Párizs, 2017. június 8. A Külgazdasági és Külügyminisztérium (KKM) által közreadott képen Szijjártó Péter külgazdasági és külügyminiszter (j) és Steven Ciobo ausztrál kereskedelmi, turisztikai és befektetési miniszter (b) a Gazdasági Együttmûködési és Fejlesztési Szervezet, az OECD miniszteri értekezletén Párizsban 2017. június 8-án. MTI Fotó: KKM

The European Union must enter into talks with Australia and New Zealand on free trade deals with those countries and those agreements should be signed before the UK leaves the EU, Hungary’s foreign minister said in Paris on Thursday.

It would be a “nightmare” for Hungary if the EU failed to sign these agreements within the next two years while Britain, after quitting the bloc, signs deals with countries with which the EU does not have free trade deals in place, Péter Szijjártó told MTI after talks with Australia, New Zealand and Canada’s trade ministers Steven Ciobo, Todd McClay and Francois-Philippe Champagne.

“This would be the worst-case scenario for the EU’s economy,” Szijjártó said. The minister said both Australia and New Zealand were ready to start talks on a free trade deal with the EU immediately.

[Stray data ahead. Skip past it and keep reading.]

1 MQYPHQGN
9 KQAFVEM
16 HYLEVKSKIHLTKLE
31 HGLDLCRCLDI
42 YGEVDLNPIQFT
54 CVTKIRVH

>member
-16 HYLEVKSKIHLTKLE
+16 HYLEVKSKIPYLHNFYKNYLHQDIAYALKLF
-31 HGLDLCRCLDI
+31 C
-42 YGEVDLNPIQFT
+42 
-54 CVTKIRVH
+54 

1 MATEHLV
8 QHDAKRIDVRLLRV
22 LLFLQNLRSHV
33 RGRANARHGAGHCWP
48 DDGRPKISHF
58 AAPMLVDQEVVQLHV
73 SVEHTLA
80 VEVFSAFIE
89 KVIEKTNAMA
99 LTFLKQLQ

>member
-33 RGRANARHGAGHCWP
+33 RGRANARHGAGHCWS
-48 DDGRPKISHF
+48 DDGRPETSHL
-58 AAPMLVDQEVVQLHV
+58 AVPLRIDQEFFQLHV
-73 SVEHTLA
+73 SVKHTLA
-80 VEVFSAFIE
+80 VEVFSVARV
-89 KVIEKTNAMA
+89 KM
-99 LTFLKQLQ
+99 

Hungary therefore urges the European Commission to request a mandate from the European Council to begin the talks, Szijjártó said.

Signing the trade deals is also important for Hungary’s economy because bilateral trade turnover has started growing since Hungary opened its embassies in Australia and New Zealand, Szijjarto said.

At his talks with his Australian colleague, Szijjártó discussed storing part of Australia’s strategic oil supplies in Hungary.

Szijjártó and McClay agreed that Hungary and New Zealand would sign a social security agreement and an agreement to avoid double taxation.

Szijjártó and McClay

Speaking about his talks with his Canadian colleague, Szijjártó said Hungarian GMO-free meat and other food industry products were in high demand in Canada. He said he had agreed with Champagne that Canada would initiate the process for granting Hungary export permits.

Photo: Ministry of Foreign Affairs

Source: MTI

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